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Operating a Successful Air Conditioning and Heating Repair Business

written by: William Busse•edited by: Michele McDonough•updated: 5/19/2011

An HVAC business can offer stable revenue and remarkable growth opportunities. An expanding installed equipment base essentially guarantees the future success of this prosperous industry. This article examines how to run an air conditioning and heating repair business

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    Getting Started in HVAC

    An HVAC repair business is most often started by a technician who has learned the trade through previous employment. These budding entrepreneurs hope to capitalize on their experience while building a company that reflects their own style and philosophy.

    More often than not, the new business owner is well versed in the operational aspects of the industry. They understand how to diagnosis and repair malfunctioning heating and air conditioning equipment and complete the job efficiently and effectively. Obtaining the proper tools and gauges, purchasing a truck with the appropriate racks and bins is an effortless endeavor for the emerging contractor.

    However, in learning how to run an air conditioning and heating repair business, the sales and financial responsibilities of the company are often misunderstood or ignored. These are areas that can ultimately lead to a catastrophic business failure when continually neglected.

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    The Business Plan

    Like every business, a heating and air conditioning company requires a sound business plan. This document serves as a blueprint for thecondensing unit  successful implementation of company’s strategies and business initiatives. The business plan should include elements such as market identification, sales strategies, services and product offerings, as well as detailed financial planning and specific methods of execution. Bright Hub offers a number of informative articles that can help in the formulation of a comprehensive business plan.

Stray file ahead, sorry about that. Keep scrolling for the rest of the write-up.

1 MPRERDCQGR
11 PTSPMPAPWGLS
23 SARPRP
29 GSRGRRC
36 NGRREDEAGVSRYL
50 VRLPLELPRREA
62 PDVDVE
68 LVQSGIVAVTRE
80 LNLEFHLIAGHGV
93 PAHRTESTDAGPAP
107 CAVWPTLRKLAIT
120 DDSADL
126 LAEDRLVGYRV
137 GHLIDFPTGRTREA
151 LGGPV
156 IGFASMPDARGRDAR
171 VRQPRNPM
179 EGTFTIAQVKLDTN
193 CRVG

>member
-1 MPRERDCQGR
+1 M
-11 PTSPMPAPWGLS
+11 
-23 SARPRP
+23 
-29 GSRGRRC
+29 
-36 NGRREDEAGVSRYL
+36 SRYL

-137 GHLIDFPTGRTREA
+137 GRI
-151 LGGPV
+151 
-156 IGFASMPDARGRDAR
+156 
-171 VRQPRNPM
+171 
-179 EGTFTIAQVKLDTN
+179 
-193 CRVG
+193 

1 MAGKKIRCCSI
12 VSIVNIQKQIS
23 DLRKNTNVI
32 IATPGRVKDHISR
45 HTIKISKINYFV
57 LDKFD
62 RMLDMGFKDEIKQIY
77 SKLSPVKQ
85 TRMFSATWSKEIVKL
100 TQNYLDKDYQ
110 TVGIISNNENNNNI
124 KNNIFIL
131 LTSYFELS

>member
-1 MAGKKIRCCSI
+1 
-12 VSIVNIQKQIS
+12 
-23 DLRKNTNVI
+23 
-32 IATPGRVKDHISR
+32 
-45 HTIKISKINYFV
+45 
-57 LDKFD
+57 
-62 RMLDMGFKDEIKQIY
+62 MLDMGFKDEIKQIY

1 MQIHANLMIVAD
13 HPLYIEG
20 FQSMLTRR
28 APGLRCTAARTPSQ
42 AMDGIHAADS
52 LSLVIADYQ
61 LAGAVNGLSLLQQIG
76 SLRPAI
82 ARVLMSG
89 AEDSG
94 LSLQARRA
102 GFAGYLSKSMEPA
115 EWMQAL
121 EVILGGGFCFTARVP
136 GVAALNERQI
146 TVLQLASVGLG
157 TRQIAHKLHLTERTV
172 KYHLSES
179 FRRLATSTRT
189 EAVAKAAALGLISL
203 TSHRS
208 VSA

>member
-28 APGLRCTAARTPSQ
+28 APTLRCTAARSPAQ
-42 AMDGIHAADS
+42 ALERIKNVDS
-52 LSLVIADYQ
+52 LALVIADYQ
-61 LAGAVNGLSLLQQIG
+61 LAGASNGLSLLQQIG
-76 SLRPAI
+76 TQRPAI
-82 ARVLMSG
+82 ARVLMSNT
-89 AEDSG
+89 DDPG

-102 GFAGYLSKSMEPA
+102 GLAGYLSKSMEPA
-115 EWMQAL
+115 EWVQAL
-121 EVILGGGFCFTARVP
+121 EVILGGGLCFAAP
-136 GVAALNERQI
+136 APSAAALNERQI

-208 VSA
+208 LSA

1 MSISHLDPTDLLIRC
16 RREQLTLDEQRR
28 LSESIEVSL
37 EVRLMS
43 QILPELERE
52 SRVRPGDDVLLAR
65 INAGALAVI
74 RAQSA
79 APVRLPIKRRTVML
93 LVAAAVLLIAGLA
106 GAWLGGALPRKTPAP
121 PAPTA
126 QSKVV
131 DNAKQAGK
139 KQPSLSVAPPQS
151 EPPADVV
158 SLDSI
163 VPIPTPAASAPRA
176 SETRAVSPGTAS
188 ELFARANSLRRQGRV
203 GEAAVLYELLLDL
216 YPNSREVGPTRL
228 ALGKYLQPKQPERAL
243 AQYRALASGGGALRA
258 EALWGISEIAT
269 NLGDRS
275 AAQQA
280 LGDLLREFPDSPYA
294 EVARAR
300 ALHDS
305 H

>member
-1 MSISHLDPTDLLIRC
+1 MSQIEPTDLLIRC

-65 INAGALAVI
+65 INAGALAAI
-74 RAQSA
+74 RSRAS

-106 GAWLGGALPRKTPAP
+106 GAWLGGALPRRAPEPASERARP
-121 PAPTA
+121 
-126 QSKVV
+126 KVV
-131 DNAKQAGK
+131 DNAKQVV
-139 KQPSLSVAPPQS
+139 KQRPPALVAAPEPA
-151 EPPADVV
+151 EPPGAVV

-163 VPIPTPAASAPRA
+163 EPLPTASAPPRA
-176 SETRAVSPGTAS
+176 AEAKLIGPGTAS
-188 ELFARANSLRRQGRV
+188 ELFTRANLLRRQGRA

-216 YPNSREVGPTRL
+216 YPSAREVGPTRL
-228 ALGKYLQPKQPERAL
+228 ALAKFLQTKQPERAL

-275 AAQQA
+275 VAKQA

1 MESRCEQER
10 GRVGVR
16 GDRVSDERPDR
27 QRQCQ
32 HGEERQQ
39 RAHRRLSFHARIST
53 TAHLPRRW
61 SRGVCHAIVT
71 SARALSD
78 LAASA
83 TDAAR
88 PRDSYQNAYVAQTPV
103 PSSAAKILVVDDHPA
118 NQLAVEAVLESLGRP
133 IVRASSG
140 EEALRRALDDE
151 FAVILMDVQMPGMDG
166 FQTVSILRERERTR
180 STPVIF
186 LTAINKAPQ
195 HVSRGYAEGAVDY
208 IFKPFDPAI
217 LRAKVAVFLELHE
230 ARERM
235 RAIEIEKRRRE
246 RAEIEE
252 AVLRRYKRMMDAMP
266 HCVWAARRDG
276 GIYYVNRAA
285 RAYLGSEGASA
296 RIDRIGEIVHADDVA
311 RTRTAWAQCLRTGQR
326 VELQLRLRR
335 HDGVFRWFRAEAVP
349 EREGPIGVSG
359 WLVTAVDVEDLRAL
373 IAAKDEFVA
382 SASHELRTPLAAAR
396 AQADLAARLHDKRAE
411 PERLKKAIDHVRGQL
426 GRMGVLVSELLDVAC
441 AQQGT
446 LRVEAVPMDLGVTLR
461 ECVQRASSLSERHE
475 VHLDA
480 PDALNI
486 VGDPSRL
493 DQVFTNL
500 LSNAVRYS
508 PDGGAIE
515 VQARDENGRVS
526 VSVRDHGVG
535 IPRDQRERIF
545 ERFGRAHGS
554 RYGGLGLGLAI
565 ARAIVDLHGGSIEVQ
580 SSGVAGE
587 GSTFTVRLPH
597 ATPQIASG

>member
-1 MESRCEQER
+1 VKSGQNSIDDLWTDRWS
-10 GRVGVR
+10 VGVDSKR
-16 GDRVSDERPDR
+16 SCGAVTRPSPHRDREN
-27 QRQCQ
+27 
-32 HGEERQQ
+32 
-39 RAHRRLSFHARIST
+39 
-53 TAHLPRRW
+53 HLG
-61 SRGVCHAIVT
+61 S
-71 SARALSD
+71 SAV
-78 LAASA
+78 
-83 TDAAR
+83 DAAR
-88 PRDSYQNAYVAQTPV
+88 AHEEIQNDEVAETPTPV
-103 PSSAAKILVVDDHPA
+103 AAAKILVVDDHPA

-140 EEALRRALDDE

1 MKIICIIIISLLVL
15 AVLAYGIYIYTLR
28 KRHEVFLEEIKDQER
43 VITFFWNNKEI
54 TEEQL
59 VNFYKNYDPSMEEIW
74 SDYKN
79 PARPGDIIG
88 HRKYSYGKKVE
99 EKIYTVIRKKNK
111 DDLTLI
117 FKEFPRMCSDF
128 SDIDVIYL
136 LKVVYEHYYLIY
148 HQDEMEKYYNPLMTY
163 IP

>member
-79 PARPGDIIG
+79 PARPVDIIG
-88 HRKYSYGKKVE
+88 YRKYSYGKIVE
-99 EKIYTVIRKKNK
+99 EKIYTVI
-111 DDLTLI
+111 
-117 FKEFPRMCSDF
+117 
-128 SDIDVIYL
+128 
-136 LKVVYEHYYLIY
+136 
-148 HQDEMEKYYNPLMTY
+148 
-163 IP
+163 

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    Job Costing and Pricing

    As with any service related business, accurate job costing and an appropriate pricing matrix are critical tools for the air conditioning contractor. There are numerous software packages that provide job costing features as well as inventory tracking, scheduling, employee management and a host of other useful programs.

    Flat rate pricing systems offer a simplified solution for establishing consistent prices that are all inclusive. The flat rate job costing method combines materials, labor, trip charges, equipment rentals and any other essential costs that are part of the repair or replacement process. With this method, the installer can quickly provide a price to the customer that is transparent and insures a reliable profit margin on each job.

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    Establishing productive relationships with local vendors is a key element for the successful heating contractor. Prices for equipment and supplies are not static, and the contractor’s pay history, purchase volume and loyalty to the vendor all play into this equation.